The ranger is keen to ensure I have everything I need for a successful hike. First there’s a five-minute induction video, then I am given a waterproof/tearproof topo map and a quality 135 page guide book. She drops the weighty tome into my hands and I smile, trying to quieten the little voice inside that protests, “but that’s got to be at least another 250 grams!” It’s just one of the many little touches that the developers of the new Kangaroo Island Wilderness Trail in South Australia have devised to ensure a first class experience for hikers.
The trail has only been open a month when I step foot on it, a 61km route beginning at Flinders Chase at the western end of the island and finishing at Kelly Caves further east. I begin on well-maintained trails close to the Visitor Centre through Black Swamp, a site famous for revealing the bones of the megafauna that roamed here between 45,000 and 100,000 years ago. Giant seven foot tall kangaroos and wombat-like creatures the size of rhinos once made this area home and while the real deal have long gone, life size cast iron cut-outs of these ancient beasts still manage to startle me, suddenly appearing from around bends or behind bushes.
I soon venture beyond the day trails and onto the KIWT proper. The Platypus Waterholes are quiet of action in the midday warmth so I carry on through dense eucalypt woodland to the Rocky River Cascades. Cool tannin-stained water rushes over a ramp of gently sloping rock. I lay down feeling the sun warmed rock beneath me, one hand trailing in the water, and start to feel that delicious peace and happiness that nature always brings.
Twelve kilometres in, a discreet steel and wood sign welcomes me to Cup Gum Campground. This is cool camping – thoughtfully laid out with everything a hiker needs and constructed in materials that blend in with the environment. Individual campsites are tucked away up short paths offering a touch of privacy, some with timber decks complete with inbuilt seats. Near the communal cooking shelter I find a wooden sun lounge facing a grassy plain dotted with grazing kangaroos. It’s the perfect place to relax.
Cliff top panoramas
On day two the bush trail meets the Southern Ocean, and a rough and rocky track climbs to the cliff tops where a stiff wind buffets my entire body. The forecast estimates 35-48kph winds for the middle three days of my walk. It’s not ideal for a trail of which nearly half is coastal – next stop Antarctica – but nothing can take away the beauty of the vast blue water whipped with white caps. Perhaps if it was less windy I’d have lingered at the divine cliff top views but I push on, reaching the next camp at Cape du Couedic by noon.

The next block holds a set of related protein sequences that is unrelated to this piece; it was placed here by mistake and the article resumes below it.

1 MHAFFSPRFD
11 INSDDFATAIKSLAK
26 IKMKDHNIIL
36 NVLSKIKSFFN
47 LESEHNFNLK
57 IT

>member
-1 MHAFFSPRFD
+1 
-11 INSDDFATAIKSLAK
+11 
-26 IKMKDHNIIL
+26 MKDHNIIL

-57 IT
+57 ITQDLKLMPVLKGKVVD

Listed trail times are generous and there is plenty of time to do a 9km side trip to the cape’s lighthouse as well as Admiral’s Arch, a partially collapsed limestone cave hung with stalactites. I shelter from the wind in the lee of the rock and watch the seals and sealions who live and play on the basalt platforms below.
Critters and Creatures
Wildlife is all part of the appeal of this trail – birds, frogs, echidnas, koalas, plentiful goannas sunning themselves on the trail, and even the island’s very own unique breed of kangaroo. At night I stretch out in my tent, dig out my new guidebook and discover the many interesting factoids about the flora and fauna contained within it. (Who knew a microbat could eat 600 mosquitos in an hour?) By the time I finish the trail I’ve read it cover to cover.
Day three brings another trail highlight, the Remarkable Rocks. I last visited these rocks ten years ago but I’d forgotten how remarkable they were. Five hundred million years worth of wind, rain and raging waves have carved out these giant granite boulders, creating sculpted works of art. There are great gaping overhangs and areas of smoothed rock pocked with holes like a giant Swiss Cheese. In places bright orange lichen sweeps across the rock making a striking contrast against the blue ocean. I spend half an hour staggering around the boulders in the near gale force winds, fearing I might be blown off out to sea, before retreating to shelter.
The trail weaves inland more on the last few days, with a few short detours to sumptuous bays filled with soft white sand and water of a colour that belongs in the South Pacific. Alas the guidebook warns against swimming – apparently the prevalence of marine mammals in the area attracts large predators “such as sharks” – so I content myself with just watching.
My fourth and final night on the trail is at Grassdale Camp, a lovely spot straddling two sides of a river and complete with fire pit surrounded by bench seats. It’s yet another thoughtful design feature by the makers of the trail, offering a great hub for walkers to celebrate the end of a fantastic hike. Across the water I catch sight of a koala leaping from one branch to another and on dusk well over a hundred kangaroos feed and box with each other on the open grassland nearby. It’s a special place.
It takes only a few hours to walk the final kilometres to Kelly Caves. On the way I pass two huge lagoons, home to tonnes of birds, and follow trails lined with sugar gums, beautifully gnarled and flaking with bark. I’m just starting to fall into that glorious space when you feel like it’s just you and nature, but the trail is almost done.
The Kangaroo Island Wilderness Trail has done it’s magic on me!
**Want to do this hike yourself? Check out my KIWT planning advice.